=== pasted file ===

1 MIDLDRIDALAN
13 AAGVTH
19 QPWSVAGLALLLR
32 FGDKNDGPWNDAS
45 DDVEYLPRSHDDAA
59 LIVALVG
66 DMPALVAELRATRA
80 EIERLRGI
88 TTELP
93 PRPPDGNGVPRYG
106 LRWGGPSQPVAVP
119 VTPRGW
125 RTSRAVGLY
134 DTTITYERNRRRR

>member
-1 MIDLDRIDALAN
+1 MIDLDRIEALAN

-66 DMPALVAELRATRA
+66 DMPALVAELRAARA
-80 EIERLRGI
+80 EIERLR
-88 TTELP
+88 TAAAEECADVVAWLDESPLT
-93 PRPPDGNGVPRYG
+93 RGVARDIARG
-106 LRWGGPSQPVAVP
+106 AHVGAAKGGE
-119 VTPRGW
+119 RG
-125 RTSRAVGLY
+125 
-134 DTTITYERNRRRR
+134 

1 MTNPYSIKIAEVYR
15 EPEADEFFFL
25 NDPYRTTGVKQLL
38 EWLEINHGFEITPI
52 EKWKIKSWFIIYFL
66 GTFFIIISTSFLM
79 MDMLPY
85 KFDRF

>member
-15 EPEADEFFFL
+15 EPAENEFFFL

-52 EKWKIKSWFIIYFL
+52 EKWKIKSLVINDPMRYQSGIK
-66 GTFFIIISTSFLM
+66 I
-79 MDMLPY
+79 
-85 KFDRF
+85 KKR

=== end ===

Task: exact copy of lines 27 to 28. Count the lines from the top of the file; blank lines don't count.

+106 AHVGAAKGGE
-119 VTPRGW